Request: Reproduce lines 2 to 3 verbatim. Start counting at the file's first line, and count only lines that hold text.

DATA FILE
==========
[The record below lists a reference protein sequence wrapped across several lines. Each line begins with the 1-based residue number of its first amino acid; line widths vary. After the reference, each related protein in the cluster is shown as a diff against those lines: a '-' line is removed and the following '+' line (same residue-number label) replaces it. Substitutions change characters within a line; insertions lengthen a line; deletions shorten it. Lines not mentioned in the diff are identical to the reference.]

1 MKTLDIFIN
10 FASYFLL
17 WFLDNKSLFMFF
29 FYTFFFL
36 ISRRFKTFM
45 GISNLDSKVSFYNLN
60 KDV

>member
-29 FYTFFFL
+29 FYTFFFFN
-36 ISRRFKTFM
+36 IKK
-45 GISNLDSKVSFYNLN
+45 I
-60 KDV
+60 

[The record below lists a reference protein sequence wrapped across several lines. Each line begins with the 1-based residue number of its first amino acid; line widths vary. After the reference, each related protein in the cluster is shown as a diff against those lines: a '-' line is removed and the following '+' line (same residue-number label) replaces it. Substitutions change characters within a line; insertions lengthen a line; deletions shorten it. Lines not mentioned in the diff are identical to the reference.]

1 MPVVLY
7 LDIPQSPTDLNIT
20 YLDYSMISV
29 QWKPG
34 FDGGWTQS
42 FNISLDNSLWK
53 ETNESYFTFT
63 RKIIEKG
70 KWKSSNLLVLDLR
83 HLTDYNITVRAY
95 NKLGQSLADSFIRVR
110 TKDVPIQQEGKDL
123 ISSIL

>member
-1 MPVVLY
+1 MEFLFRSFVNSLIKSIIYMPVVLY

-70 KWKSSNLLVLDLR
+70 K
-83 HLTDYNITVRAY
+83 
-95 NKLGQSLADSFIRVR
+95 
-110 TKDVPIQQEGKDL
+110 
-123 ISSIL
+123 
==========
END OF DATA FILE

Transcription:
1 MKTLDIFIN
10 FASYFLL